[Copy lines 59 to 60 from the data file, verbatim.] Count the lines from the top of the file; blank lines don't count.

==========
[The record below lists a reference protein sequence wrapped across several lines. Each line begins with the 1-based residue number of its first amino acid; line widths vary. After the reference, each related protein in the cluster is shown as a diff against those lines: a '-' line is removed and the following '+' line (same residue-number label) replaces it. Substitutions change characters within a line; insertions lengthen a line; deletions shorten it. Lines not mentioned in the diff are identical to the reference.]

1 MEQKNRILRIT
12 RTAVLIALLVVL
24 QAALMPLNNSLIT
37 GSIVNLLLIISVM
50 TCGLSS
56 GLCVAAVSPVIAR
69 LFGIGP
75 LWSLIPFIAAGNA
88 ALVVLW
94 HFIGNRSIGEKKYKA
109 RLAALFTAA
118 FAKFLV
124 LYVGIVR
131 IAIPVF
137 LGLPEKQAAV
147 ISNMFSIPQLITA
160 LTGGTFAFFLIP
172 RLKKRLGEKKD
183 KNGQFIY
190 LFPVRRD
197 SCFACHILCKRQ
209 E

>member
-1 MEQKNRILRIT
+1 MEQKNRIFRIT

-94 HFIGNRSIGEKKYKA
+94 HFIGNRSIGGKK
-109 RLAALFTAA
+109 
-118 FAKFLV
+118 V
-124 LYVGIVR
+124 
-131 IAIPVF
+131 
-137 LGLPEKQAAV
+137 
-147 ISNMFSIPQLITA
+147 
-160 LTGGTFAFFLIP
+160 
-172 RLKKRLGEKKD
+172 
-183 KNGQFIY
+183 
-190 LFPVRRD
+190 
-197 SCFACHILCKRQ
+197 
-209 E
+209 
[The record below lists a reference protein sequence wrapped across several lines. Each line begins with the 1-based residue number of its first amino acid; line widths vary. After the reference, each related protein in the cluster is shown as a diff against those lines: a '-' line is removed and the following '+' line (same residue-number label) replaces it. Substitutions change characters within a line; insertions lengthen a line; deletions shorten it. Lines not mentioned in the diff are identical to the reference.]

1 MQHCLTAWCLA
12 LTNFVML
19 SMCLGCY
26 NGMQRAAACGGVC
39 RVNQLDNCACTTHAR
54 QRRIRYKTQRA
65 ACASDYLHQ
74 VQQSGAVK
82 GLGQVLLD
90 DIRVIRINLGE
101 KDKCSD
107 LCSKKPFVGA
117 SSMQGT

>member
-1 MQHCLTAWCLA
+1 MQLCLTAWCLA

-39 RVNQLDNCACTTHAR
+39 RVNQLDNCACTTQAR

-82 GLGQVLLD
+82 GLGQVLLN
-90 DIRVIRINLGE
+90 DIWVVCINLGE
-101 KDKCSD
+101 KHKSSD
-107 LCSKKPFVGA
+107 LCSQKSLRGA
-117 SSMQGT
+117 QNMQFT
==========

54 QRRIRYKTQRA
65 ACASDYLHQ